Thursday, December 4, 2008

Jim Woodring

I thought I'd take a moment this evening to crawl out from under my pile of student papers to write about a favorite cartoonist of mine. First, though, let me plump for a truly wonderful comics store, Dreamscape Comics in Bethlehem, PA. My parents live nearby, and thought the place would be a nice afternoon trip for our kids; as it happens, I'm the one who left the store with a teetering pile of graphic goodness, while everyone else waited for me outside.

The first thing I looked for when I arrived there (and found promptly) was Jim Woodring's The Portable Frank. I'd read a few of these stories before, in comics anthologies, but didn't realize until recently they'd been collected in a couple of books. I first encountered Woodring in the liner notes, and on the cover, of a record by the band Christmas (if you know them, you know their album In Excelcior Dayglo, but the one in question was the late, James-McNew era Vortex). The drawings were cryptic, evocative, and more than a little bit scary; they included a hammer-weilding man with a drawing for a face, a flying insect with what looks like a testicle for a head, and a monstrous larval fish emerging from a glass of water set on a windowsill. They were simultaneously prosaic and surreal, and backgrounded by fractal shapes whose curves seemed...somehow...Freudian.

"Frank" is probably what Woodring is best known for. This wordless strip features a cat--well, I think he's a cat--with Mickey Mouse hands and feet, who lives in a kind of onion dome and has a pet that looks kind of like a squashed toaster. The two of them go out on little jaunts, encounter frightening, inexplicable creatures and situations, and return home, often disturbingly transformed. Here's a summary of a typical strip, "Gentlemanhog." Frank is out walking with his friend, a pyramid-shaped chicken (in other strips, the chicken is often having a yard sale). They discover a pot full of fireworks. They blow up a tree, and then the chicken, against Frank's warning, ties some firecrackers to the tail of a sleeping hog-man (a recurring figure who is alternately fierce and pathetic, but always deeply sad). The explosions frighten the hog-man, who runs into the wilderness until he becomes lost. He finds a strange garden, and once there, drinks from a fountain. It is then that he is approached by a black man.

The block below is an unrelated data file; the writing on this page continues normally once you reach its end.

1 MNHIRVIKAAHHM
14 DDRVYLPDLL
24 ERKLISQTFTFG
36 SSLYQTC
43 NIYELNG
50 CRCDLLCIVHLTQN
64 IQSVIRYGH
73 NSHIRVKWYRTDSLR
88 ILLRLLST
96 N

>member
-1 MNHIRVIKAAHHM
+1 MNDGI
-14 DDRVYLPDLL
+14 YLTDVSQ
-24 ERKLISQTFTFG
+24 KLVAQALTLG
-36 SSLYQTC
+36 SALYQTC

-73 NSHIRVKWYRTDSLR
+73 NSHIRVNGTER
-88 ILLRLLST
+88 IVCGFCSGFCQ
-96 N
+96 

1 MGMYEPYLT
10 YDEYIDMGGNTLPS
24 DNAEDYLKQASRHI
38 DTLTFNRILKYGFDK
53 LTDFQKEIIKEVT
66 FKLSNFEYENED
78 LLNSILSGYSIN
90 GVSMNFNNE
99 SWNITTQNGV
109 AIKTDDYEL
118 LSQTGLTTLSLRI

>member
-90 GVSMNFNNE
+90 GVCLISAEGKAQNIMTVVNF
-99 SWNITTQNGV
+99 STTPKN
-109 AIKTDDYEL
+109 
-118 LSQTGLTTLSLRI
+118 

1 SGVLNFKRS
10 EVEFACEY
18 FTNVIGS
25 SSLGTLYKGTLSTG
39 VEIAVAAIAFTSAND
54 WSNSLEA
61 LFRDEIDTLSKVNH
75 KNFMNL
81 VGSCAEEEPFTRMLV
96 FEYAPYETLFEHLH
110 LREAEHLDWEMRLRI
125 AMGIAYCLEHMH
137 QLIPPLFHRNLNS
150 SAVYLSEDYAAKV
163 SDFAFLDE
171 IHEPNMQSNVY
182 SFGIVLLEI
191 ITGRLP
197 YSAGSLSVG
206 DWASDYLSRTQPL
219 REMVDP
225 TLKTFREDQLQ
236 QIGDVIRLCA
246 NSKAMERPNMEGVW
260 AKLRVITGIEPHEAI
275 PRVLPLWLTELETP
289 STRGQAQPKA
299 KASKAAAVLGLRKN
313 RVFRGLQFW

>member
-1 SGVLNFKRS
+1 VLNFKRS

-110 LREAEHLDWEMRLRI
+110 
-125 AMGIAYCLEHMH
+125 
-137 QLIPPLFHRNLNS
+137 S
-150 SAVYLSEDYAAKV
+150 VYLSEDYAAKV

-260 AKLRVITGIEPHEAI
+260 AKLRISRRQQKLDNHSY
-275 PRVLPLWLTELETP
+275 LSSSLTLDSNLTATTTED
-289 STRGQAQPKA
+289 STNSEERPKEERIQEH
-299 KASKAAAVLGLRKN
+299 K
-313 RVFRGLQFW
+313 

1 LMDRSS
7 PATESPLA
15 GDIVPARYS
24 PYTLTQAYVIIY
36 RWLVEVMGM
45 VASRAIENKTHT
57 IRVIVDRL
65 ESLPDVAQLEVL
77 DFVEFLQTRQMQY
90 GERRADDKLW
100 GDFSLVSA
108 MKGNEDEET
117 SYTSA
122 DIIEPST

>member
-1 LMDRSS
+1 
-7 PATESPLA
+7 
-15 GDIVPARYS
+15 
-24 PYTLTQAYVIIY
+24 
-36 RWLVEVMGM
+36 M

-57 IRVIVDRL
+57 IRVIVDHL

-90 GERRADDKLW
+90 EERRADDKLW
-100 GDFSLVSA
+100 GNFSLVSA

No, not an African-American man. A black man. Like, a silhouette. The man leads the hog-man into his home, an Arab-styled open-air mansion, and there, over time, he civilizes the hog-man, teaching him how to read, do laundry, and wear clothes. Eventually the black man dies (by melting in his bed), and the hog-man lives alone...until one day he sees Frank through his spyglass, walking across the wasteland with a bundle on a stick, like a hobo. The hog-man invites him inside, and the two enjoy a nice glass of wine. The hog-man then asks Frank to wait, goes out on a motorcycle, and returns with a package. A few panels later, he places a large covered platter in front of Frank, and removes the lid. It's the pyramid-shaped chicken, plucked and roasted!

Hmm. Well, you had to be there. There is something about Woodring's style--his simple, clear lines and juvenile appeal, combined with his dark humor and slightly revolting symbolism--that really gets me excited. He's not trying to do anything in particular--he appears to have no social agenda, and seems uninterested in literary devices. But his work is so thoroughly the product of personal obsession and visual intuition, that it strikes me with unusual force.

From Fantagraphics Books, of course.

2 comments:

James (Mr. 5redpandas) said...

Jim Woodring used to provide amazing artwork for LCD, a magazine/station guide published by a New Jersey radio station, WFMU. That's where I first saw his work, and I can thank LCD for my first exposure to Kaz, Peter Bagge, Drew Friedman and Mark Newgarden, as well.

susan said...

Parting with a collection (28 pieces) of Jim Woodring original art if anyone is interested.
s.bouchard@sbcglobal.net